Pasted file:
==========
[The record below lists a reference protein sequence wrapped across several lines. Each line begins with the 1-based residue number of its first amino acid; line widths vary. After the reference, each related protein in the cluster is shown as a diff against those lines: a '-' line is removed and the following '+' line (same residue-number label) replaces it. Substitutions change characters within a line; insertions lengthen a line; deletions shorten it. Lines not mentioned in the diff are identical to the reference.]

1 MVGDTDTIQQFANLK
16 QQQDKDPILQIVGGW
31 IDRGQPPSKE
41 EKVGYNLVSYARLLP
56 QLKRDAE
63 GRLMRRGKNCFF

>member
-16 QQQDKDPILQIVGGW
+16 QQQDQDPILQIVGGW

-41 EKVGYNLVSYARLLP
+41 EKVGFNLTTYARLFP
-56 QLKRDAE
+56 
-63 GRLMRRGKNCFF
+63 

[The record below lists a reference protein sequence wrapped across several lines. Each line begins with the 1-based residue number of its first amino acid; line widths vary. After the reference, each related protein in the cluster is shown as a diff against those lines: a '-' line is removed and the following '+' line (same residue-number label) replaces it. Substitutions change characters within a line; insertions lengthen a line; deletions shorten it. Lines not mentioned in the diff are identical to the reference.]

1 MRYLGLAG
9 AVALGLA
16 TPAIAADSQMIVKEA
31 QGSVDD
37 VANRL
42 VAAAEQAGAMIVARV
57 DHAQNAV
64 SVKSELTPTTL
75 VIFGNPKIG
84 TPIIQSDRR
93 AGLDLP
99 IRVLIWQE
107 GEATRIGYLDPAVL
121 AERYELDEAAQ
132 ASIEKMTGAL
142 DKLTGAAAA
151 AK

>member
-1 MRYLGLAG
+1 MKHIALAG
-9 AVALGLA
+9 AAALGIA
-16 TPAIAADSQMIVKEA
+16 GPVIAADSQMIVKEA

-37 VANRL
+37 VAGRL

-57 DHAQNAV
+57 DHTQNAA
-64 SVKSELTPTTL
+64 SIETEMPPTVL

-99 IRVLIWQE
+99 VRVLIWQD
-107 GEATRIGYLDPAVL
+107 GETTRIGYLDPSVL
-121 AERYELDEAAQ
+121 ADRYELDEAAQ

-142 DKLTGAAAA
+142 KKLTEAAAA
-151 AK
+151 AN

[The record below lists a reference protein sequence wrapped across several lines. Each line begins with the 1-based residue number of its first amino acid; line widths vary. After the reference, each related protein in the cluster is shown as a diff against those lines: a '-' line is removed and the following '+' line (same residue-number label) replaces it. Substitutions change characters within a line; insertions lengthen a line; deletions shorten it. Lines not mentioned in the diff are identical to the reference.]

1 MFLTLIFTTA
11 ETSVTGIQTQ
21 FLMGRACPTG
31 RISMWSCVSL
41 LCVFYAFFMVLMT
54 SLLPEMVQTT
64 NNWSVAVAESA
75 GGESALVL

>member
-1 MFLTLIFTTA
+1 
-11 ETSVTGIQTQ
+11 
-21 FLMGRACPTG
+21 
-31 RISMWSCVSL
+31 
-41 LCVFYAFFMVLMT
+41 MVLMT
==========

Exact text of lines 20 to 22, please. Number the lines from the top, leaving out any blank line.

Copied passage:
16 TPAIAADSQMIVKEA
31 QGSVDD
37 VANRL